Can I cut my neighbour’s tree?
If your neighbour’s tree overhangs your property, you are allowed to cut it – but only the parts that fall on your side of the boundary. If you cut any further, or cross over onto your neighbour’s property for any reason, you could be found liable for trespassing.
If the tree is on the boundary between your properties, you’ll need to check the legal documents you received when you purchased your home or consult your landlord if you’re a tenant. These documents will tell you who is responsible for the tree.
Normally, if a stump sits directly on the boundary line between two properties, it is equally owned by both homes. This means any action will need to be jointly agreed. However, the safest thing to do is check.
If you don’t have the documents, you can purchase them from the Land Registry for a small fee.
Do I need to get permission from my neighbour to cut the overhanging branches?
No, you don’t need to get permission from your neighbour. Cutting overhanging branches is classed as ‘abating a nuisance’ which means you don’t need to ask or give notice before you do it.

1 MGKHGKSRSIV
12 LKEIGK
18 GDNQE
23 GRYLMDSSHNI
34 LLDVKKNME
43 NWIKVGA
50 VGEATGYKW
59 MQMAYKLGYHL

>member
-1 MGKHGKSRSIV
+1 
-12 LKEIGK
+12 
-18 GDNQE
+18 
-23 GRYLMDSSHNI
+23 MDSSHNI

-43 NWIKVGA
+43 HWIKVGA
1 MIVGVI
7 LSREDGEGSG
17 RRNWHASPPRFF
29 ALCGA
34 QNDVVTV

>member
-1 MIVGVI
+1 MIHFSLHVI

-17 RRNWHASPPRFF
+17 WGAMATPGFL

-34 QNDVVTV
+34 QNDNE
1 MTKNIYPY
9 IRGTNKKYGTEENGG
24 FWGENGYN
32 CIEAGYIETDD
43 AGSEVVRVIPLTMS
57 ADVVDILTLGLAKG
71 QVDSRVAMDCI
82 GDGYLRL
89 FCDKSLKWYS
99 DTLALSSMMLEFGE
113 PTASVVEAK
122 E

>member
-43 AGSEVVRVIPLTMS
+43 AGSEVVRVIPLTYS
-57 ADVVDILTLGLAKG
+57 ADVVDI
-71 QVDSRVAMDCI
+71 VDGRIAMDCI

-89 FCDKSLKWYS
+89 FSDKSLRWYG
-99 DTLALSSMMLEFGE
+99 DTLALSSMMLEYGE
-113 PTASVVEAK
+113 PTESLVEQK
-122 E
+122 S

That said, you may find that some branches can only be removed from your neighbour’s side of the boundary. If this is the case, you will need permission to gain access to their land.
As a tip; just because you don’t have to notify your neighbour doesn’t mean you shouldn’t consider it. Not only is it an act of courtesy, but it’s wise to keep relations as friendly as possible (you are living next door to them, after all).
What can I do with the cuttings?
Your neighbour technically owns any cuttings or waste that you collect due to the job. This means you’re obligated to offer it back to them before you dispose of it. Failing to do so is an offence.
If your neighbour doesn’t want the cuttings, then you are responsible for getting rid of them (which doesn’t mean throwing them back onto your neighbour’s property).